Luke 14:12-14 He said also to the one who had invited him, "When you give a luncheon or a dinner, do not invite your friends or your brothers or your relatives or rich neighbors, in case they may invite you in return, and you would be repaid. But when you give a banquet, invite the poor, the crippled, the lame, and the blind. And you will be blessed, because they cannot repay you, for you will be repaid at the resurrection of the righteous."

    Matthew 25:41-45 Then he will say to those on his left, 'Depart from me, you who are cursed, into the eternal fire prepared for the devil and his angels. For I was hungry and you gave me nothing to eat, I was thirsty and you gave me nothing to drink, I was a stranger and you did not invite me in, I needed clothes and you did not clothe me, I was sick and in prison and you did not look after me.' They also will answer, 'Lord, when did we see you hungry or thirsty or a stranger or needing clothes or sick or in prison, and did not help you?' He will reply, 'I tell you the truth, whatever you did not do for one of the least among you, you did not do for me.'

    July 12, 2012 at 9:46 pm |
    • crowebar11

      Elliot: within these scriptures are the Father's concern for his creation. He equiped the comforter to "speak to us" so the confusion would disapate. Be still and you will know.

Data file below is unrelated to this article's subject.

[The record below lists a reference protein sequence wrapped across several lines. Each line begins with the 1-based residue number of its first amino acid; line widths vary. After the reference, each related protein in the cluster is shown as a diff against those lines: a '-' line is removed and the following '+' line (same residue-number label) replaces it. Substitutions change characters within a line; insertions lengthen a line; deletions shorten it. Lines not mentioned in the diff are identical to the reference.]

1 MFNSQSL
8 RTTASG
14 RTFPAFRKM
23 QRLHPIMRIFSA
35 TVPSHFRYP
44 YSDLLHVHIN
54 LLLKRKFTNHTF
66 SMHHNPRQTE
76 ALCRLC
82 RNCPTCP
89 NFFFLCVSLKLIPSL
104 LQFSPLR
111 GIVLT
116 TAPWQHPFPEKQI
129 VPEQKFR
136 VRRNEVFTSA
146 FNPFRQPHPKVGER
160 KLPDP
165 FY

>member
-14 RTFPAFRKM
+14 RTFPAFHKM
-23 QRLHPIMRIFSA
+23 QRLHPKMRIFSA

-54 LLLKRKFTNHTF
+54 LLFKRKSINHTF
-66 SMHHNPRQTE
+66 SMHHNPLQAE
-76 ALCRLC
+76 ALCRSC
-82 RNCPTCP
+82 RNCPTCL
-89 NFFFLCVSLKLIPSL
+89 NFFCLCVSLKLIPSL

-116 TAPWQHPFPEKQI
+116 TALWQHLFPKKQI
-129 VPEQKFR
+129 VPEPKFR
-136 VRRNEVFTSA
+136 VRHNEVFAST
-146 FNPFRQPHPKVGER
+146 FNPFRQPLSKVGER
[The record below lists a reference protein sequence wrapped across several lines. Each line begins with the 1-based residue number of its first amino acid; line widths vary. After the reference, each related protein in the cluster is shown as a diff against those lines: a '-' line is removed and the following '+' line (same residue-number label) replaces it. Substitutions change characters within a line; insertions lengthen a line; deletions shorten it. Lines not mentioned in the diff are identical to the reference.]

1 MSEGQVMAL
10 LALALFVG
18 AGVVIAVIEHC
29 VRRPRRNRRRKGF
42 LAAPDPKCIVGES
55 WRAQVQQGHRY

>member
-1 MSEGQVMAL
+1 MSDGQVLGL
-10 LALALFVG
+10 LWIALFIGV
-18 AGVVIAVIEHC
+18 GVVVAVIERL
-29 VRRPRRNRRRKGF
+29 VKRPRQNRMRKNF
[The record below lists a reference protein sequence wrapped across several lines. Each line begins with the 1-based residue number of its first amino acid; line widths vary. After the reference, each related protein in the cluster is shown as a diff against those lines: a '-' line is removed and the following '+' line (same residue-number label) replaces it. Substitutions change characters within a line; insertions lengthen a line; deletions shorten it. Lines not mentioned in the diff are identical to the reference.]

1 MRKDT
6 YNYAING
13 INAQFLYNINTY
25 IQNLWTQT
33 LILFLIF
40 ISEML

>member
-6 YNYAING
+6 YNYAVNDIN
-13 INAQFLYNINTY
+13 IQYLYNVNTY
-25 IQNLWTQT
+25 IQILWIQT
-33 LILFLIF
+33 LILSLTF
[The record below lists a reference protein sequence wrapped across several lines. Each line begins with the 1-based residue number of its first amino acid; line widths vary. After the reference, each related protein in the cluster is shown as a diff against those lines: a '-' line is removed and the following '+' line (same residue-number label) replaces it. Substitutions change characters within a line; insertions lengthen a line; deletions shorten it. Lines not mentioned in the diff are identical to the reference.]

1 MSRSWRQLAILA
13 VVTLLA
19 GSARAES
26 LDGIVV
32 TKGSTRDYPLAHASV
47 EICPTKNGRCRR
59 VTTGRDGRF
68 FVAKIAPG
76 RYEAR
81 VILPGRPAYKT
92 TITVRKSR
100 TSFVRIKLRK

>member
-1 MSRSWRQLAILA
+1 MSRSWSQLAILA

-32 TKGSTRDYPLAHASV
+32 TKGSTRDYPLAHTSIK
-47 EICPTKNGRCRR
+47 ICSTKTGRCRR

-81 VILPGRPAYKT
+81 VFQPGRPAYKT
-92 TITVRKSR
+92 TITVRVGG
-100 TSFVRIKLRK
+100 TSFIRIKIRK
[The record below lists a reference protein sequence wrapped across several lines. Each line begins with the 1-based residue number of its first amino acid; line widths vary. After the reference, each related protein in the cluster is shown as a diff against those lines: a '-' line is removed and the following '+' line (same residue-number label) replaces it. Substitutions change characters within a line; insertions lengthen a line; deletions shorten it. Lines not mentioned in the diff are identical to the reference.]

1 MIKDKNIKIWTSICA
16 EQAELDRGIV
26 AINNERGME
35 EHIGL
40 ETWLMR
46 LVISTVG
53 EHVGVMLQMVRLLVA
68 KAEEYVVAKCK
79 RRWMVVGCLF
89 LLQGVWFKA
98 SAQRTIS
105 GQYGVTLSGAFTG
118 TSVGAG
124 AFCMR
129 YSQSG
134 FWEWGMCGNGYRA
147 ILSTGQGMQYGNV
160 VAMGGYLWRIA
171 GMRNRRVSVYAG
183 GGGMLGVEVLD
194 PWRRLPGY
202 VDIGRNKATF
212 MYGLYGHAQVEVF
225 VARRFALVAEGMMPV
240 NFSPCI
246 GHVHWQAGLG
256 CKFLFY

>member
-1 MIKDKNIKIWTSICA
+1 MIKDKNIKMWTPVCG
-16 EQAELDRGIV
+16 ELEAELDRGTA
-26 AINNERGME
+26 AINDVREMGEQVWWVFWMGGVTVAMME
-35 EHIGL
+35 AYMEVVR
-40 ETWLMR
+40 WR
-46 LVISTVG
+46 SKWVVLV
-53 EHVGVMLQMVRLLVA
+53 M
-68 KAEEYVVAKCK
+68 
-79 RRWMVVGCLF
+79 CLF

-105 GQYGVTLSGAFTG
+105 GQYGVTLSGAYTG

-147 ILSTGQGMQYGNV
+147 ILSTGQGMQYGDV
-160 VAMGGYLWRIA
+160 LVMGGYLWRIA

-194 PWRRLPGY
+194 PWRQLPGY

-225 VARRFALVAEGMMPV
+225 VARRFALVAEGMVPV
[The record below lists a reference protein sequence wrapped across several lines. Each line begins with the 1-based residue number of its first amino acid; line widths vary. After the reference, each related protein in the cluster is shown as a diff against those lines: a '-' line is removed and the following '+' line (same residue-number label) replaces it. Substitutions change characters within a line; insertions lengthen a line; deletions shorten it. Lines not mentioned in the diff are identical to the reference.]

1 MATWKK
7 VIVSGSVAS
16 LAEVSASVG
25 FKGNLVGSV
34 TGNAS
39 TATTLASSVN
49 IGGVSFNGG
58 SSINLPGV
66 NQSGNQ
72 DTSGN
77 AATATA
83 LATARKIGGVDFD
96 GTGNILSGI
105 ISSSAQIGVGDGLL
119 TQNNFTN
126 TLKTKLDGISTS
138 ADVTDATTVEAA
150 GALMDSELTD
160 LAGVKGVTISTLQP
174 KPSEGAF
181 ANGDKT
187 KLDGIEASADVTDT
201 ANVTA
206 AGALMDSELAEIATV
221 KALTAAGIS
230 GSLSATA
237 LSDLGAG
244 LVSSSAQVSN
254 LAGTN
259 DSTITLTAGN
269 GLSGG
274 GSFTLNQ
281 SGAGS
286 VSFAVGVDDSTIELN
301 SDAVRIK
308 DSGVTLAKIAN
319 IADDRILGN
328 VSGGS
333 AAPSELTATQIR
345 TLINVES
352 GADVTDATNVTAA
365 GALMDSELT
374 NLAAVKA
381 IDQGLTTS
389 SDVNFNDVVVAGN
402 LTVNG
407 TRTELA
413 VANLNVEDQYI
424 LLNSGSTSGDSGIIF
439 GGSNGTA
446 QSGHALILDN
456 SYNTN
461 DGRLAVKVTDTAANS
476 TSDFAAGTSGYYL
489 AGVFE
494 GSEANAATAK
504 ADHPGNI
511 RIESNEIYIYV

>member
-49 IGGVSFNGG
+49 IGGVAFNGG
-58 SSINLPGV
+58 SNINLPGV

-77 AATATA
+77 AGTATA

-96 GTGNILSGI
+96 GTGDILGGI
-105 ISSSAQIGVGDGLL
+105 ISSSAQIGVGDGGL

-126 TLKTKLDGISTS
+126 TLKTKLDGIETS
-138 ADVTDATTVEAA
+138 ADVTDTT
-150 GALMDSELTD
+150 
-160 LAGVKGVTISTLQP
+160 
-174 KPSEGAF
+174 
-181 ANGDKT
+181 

July 14, 2012 at 11:13 am |
    • crowebar11

      To add: "the knowing" is for you and you alone. It is not for you to "give it" to someone else. Nor for them to "give it to you"
      They are as equiped as you to "get it". It is internal. Be still

      July 14, 2012 at 11:18 am |
  17. whatever

    What would Mickey Mouse do?

    July 12, 2012 at 7:57 pm |
  18. Jon Boston

    Jesus would do whatever your interpretation of the bible says he would do. So many different churches so many different beliefs. It is convoluted. Ultimately Republicans talk about God, Jesus, caring for others, sharing with each other. But as soon as they walk outside of that church, its every man woman and child for themselves. It is ridiculous.